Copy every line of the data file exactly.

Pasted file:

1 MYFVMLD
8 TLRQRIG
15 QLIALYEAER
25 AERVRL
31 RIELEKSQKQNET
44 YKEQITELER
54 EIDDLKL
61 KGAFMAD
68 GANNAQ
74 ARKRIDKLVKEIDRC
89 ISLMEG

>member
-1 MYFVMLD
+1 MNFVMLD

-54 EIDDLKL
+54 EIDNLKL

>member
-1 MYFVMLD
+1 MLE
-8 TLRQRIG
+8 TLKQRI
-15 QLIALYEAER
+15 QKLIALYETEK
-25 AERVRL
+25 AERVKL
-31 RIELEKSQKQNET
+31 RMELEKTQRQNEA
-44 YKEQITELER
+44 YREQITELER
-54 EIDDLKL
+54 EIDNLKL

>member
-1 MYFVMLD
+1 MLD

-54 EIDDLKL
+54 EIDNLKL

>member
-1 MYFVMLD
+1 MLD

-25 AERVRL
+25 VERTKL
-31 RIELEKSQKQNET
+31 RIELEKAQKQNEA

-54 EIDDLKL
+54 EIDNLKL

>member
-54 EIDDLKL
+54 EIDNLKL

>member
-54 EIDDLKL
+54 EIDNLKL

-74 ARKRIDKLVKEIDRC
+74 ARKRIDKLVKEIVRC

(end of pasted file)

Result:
1 MYFVMLD
8 TLRQRIG
15 QLIALYEAER
25 AERVRL
31 RIELEKSQKQNET
44 YKEQITELER
54 EIDDLKL
61 KGAFMAD
68 GANNAQ
74 ARKRIDKLVKEIDRC
89 ISLMEG

>member
-1 MYFVMLD
+1 MNFVMLD

-54 EIDDLKL
+54 EIDNLKL

>member
-1 MYFVMLD
+1 MLE
-8 TLRQRIG
+8 TLKQRI
-15 QLIALYEAER
+15 QKLIALYETEK
-25 AERVRL
+25 AERVKL
-31 RIELEKSQKQNET
+31 RMELEKTQRQNEA
-44 YKEQITELER
+44 YREQITELER
-54 EIDDLKL
+54 EIDNLKL

>member
-1 MYFVMLD
+1 MLD

-54 EIDDLKL
+54 EIDNLKL

>member
-1 MYFVMLD
+1 MLD

-25 AERVRL
+25 VERTKL
-31 RIELEKSQKQNET
+31 RIELEKAQKQNEA

-54 EIDDLKL
+54 EIDNLKL

>member
-54 EIDDLKL
+54 EIDNLKL

>member
-54 EIDDLKL
+54 EIDNLKL

-74 ARKRIDKLVKEIDRC
+74 ARKRIDKLVKEIVRC